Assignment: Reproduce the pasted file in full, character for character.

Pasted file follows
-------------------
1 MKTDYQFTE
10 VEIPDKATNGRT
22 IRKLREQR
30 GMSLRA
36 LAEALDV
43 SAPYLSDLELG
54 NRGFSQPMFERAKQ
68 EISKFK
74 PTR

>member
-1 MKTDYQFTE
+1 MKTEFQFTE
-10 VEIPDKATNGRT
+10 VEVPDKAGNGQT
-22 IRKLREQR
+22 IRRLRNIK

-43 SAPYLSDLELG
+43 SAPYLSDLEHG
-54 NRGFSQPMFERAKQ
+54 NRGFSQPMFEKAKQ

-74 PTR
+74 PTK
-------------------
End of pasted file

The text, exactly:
1 MKTDYQFTE
10 VEIPDKATNGRT
22 IRKLREQR
30 GMSLRA
36 LAEALDV
43 SAPYLSDLELG
54 NRGFSQPMFERAKQ
68 EISKFK
74 PTR

>member
-1 MKTDYQFTE
+1 MKTEFQFTE
-10 VEIPDKATNGRT
+10 VEVPDKAGNGQT
-22 IRKLREQR
+22 IRRLRNIK

-43 SAPYLSDLELG
+43 SAPYLSDLEHG
-54 NRGFSQPMFERAKQ
+54 NRGFSQPMFEKAKQ

-74 PTR
+74 PTK